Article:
Long ago and far away: ‘Star Wars’ vets reminisce

Times Staff Writer

The fourth edition of “Great to Be Nominated,” the Academy of Motion Picture Arts and Sciences’ screening series honoring the film from each awards year that received the most nominations without winning best picture, blasts off Monday at the Samuel Goldwyn Theater with the 30th-anniversary screening of “Star Wars.”

Besides receiving a special achievement Oscar for Ben Burtt Jr.'s creation of the alien, robot and creature voices, George Lucas’ sci-fi blockbuster was nominated for 10 awards but lost the best picture Oscar to Woody Allen’s romantic comedy “Annie Hall.”

“Star Wars,” the second-highest-grossing film in the U.S. behind “Titanic,” won Academy Awards for art direction, costume design, film editing, music, sound and visual effects.

The sold-out screening will feature a post-movie discussion with Lucas as well as editor Richard Chew, visual effects wizards John Dykstra, Richard Edlund and Robert Blalack and art director Leslie Dilley.


Recently Chew, Edlund and Dilley reminisced about the film that spawned two sequels, three-prequels and changed the way movies are made.

Leslie Dilley on casting R2D2: “When we first started there were six of us,” he says, “George Lucas, producer Gary Kurtz, John Barry, myself, Roger Christian and a construction guy. Norman [Reynolds] wasn’t available, but he was going to join us. It wasn’t like you could go to the local prop house and pull out everything you wanted. It had to developed.

“One of my jobs was to develop R2D2. I had [concept artist] Ralph McQuarrie’s illustrations [of the robot] so I knew exactly what he looked like. The problem was we had to get someone inside it. We auditioned for little people. In fact, one of them was Deep Roy. He was perfectly formed, but he wasn’t strong enough to give the robot a life.

“So I eventually I ended up with Kenny Baker, who was small with upper-body strength. Kenny didn’t want to do this job. He and his buddy were on a talent show on TV. He and his buddy were a drummer and trumpeter, I think. They were getting close to the top prize. I had to go around to his house and persuade him.”

Dilley shared the art direction Oscar with his mentor John Barry, Norman Reynolds and set director Roger Christian.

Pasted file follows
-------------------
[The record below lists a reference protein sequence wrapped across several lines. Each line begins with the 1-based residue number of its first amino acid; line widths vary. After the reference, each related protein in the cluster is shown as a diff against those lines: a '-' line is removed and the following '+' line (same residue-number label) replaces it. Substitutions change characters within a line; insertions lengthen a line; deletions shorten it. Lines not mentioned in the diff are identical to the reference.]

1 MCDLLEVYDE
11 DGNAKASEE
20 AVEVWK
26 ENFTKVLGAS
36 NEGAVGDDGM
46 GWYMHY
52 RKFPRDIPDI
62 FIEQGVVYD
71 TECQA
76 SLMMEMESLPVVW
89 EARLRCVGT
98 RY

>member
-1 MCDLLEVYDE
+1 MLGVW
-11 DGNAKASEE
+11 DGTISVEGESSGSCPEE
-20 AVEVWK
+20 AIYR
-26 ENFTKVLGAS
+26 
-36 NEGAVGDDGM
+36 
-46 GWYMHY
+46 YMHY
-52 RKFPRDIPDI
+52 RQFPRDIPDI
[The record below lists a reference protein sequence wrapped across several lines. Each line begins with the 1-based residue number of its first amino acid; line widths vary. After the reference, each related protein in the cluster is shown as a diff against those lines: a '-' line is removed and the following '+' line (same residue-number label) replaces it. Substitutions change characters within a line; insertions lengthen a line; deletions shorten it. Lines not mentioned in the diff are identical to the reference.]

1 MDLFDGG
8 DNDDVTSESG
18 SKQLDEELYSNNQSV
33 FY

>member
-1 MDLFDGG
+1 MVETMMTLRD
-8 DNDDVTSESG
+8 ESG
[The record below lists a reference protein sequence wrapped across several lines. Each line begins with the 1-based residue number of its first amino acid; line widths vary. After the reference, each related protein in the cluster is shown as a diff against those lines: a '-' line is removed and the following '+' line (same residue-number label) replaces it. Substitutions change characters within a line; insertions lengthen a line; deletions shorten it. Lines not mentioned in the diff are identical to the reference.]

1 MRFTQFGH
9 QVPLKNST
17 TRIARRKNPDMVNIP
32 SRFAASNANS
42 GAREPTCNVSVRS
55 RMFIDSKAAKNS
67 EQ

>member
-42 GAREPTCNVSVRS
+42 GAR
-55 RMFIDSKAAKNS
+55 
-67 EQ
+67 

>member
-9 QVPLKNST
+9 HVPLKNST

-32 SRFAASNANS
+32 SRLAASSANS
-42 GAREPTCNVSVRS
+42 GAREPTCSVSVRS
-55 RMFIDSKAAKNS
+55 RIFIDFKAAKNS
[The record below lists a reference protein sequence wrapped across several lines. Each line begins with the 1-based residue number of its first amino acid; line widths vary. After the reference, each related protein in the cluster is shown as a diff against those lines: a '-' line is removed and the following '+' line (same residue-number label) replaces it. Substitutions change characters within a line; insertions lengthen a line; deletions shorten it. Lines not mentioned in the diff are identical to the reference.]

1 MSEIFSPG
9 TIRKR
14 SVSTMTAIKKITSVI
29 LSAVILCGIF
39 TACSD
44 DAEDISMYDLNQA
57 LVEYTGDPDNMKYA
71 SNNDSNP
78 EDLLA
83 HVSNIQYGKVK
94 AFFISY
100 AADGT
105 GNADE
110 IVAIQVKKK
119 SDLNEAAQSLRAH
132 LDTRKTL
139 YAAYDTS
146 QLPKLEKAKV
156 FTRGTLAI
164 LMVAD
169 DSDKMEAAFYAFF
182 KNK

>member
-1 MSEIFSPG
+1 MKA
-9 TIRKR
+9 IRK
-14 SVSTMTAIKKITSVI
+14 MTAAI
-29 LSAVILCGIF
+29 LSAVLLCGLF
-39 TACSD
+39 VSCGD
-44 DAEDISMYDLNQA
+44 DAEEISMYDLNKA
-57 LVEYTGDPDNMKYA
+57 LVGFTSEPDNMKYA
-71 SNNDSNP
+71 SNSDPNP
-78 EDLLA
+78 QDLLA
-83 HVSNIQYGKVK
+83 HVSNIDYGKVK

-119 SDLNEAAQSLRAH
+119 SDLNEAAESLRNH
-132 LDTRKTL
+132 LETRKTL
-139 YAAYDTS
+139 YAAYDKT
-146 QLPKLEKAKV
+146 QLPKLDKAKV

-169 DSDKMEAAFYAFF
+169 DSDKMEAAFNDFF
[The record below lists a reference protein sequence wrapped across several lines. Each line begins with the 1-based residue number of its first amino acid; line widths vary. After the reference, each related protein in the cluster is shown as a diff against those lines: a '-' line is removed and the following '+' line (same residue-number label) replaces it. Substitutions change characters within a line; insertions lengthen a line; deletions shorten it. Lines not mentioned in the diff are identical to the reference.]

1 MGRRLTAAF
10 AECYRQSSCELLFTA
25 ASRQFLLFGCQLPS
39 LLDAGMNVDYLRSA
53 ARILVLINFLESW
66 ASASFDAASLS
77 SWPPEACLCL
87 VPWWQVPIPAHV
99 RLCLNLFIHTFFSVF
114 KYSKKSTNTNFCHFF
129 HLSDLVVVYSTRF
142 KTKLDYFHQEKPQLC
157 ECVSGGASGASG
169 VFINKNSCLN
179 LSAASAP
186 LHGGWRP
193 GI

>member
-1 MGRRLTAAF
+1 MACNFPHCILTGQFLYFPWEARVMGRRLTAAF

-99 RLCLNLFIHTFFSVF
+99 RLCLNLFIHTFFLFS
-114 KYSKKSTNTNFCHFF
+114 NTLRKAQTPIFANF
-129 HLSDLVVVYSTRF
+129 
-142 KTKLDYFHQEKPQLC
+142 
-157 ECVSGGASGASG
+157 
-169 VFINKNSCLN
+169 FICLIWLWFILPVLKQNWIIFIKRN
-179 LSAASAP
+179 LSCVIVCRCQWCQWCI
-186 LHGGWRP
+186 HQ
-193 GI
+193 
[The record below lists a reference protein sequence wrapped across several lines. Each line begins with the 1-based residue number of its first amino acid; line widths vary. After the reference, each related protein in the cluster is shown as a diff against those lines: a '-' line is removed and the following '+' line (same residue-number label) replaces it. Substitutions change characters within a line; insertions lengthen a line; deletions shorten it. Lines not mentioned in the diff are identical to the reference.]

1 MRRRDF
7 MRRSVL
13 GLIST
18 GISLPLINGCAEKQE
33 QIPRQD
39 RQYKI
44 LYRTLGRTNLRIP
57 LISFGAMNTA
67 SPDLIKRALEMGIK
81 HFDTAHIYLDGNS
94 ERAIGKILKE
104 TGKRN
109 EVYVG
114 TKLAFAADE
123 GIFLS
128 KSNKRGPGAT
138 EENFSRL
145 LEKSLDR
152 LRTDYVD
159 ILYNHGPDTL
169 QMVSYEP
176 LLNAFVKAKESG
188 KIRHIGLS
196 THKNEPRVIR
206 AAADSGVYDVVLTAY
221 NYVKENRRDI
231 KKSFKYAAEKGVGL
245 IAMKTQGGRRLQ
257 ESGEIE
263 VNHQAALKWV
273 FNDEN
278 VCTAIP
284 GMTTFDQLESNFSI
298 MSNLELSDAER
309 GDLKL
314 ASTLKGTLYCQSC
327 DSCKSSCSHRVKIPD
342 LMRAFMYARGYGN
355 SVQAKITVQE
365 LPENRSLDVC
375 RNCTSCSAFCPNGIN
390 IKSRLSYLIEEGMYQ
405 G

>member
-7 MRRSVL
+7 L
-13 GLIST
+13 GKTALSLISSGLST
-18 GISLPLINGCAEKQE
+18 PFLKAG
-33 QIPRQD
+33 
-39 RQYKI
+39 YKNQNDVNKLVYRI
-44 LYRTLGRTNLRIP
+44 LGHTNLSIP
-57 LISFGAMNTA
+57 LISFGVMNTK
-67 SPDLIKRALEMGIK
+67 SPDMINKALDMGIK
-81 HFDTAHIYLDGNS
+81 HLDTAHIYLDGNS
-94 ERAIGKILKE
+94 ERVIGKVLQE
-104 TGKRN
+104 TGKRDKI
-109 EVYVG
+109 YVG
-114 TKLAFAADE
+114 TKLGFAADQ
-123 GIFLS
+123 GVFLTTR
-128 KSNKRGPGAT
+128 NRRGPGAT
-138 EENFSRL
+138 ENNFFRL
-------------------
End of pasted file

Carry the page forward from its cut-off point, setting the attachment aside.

Richard Chew on “low-budget” tricks: “It wasn’t like anything I had ever done before because there were so many missing pieces, not just visually but also the sound. It was a low-budget picture when you think of it. We had a short amount of time and didn’t have a lot of resources.

“One of the first sequences assigned to me was the gun-port sequence. This is where the princess and Luke jump onto Han Solo’s spaceship to escape the Death Star. They are each in their gun ports shooting away at the fighters who are chasing them. The only thing that George had at the time for me to cut with were these shots of Harrison Ford and Mark Hamill whipping around in their seats [in front of a blue screen] and shouting dialogue to each other.

“I said, ‘What’s going on here?’ And George showed me black-and-white footage he had put together from World War II dogfights. That is how he designed that sequence. He just said put together something that has a lot of action. Basically, all I did was put together these shots where these guys are whipping around in their seats. I would then trust that Industrial Light & Magic ... would design the models that would fit into the blue screen shots.

“One of the things that George was upset about was R2D2 wasn’t working well mechanically on the set. The movement was pretty short because it kept breaking down. The way it was shot mechanically, it couldn’t move that quickly, so you might get just one rotation of the head from right to fit. But just by using a cheap analog device in film printing, we would reverse the print [of his head moving] back and forth a couple of times ... so it would allow us to swivel the head of R2D2. It’s not human movement, so you could skip-frame it too, so you could speed up the pivoting [of the head]. When we added the voices later, it would cover over the jump cuts.”

Chew edited the film with Marcia Lucas and Paul Hirsch.

Richard Edlund on the early days of Industrial Light & Magic:

“Visual effects had been kind of quiet for about 20 years. I did go and consult with old masters, but it was a matter of having to invent ourselves. I walked into an empty room [in Van Nuys]. I had a card table and a phone on it. We built Industrial Light & Magic from scratch.

“The movie had a release date set before we start shooting, and we had about two years to work on it. It was nine months before we were able to shoot anything. We were building the system for nine months.

“We used very small miniatures. If we had used larger miniatures, we might not have finished the movie.

“We had thousands of elements to keep track of. Everybody had some great talent, and the others would go to that person if they could do something they couldn’t do. We were all leaning on each other. The coffee pot was always where information was traded and kept up to the moment.

“All the [effects] elements were shot separately and rephotographed with an optical printer, which is this huge mechanism that has two projectors and a lamp house. It was so difficult to do all of this stuff.”

Edlund was first cameraman, miniature and optical effects unit, and one of the founders of ILM.